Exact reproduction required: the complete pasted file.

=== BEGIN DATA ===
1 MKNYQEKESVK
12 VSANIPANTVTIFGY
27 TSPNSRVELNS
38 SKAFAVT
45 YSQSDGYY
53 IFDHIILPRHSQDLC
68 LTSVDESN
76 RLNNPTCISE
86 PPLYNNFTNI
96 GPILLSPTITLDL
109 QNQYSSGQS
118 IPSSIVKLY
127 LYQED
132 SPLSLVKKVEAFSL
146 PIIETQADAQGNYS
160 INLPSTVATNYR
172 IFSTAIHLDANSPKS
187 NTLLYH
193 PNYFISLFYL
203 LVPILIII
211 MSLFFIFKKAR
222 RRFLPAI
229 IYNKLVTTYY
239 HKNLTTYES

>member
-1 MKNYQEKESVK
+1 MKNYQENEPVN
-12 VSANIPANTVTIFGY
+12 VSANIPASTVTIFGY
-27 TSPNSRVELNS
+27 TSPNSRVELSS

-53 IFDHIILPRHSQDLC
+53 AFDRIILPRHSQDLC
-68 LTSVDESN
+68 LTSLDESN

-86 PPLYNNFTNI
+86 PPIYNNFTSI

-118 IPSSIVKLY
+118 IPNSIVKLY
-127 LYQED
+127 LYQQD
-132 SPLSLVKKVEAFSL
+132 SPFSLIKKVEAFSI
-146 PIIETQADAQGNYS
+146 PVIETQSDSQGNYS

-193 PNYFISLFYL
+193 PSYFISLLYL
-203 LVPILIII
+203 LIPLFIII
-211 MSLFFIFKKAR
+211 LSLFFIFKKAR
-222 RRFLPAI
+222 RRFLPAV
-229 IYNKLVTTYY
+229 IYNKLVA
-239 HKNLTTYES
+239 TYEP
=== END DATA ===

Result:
1 MKNYQEKESVK
12 VSANIPANTVTIFGY
27 TSPNSRVELNS
38 SKAFAVT
45 YSQSDGYY
53 IFDHIILPRHSQDLC
68 LTSVDESN
76 RLNNPTCISE
86 PPLYNNFTNI
96 GPILLSPTITLDL
109 QNQYSSGQS
118 IPSSIVKLY
127 LYQED
132 SPLSLVKKVEAFSL
146 PIIETQADAQGNYS
160 INLPSTVATNYR
172 IFSTAIHLDANSPKS
187 NTLLYH
193 PNYFISLFYL
203 LVPILIII
211 MSLFFIFKKAR
222 RRFLPAI
229 IYNKLVTTYY
239 HKNLTTYES

>member
-1 MKNYQEKESVK
+1 MKNYQENEPVN
-12 VSANIPANTVTIFGY
+12 VSANIPASTVTIFGY
-27 TSPNSRVELNS
+27 TSPNSRVELSS

-53 IFDHIILPRHSQDLC
+53 AFDRIILPRHSQDLC
-68 LTSVDESN
+68 LTSLDESN

-86 PPLYNNFTNI
+86 PPIYNNFTSI

-118 IPSSIVKLY
+118 IPNSIVKLY
-127 LYQED
+127 LYQQD
-132 SPLSLVKKVEAFSL
+132 SPFSLIKKVEAFSI
-146 PIIETQADAQGNYS
+146 PVIETQSDSQGNYS

-193 PNYFISLFYL
+193 PSYFISLLYL
-203 LVPILIII
+203 LIPLFIII
-211 MSLFFIFKKAR
+211 LSLFFIFKKAR
-222 RRFLPAI
+222 RRFLPAV
-229 IYNKLVTTYY
+229 IYNKLVA
-239 HKNLTTYES
+239 TYEP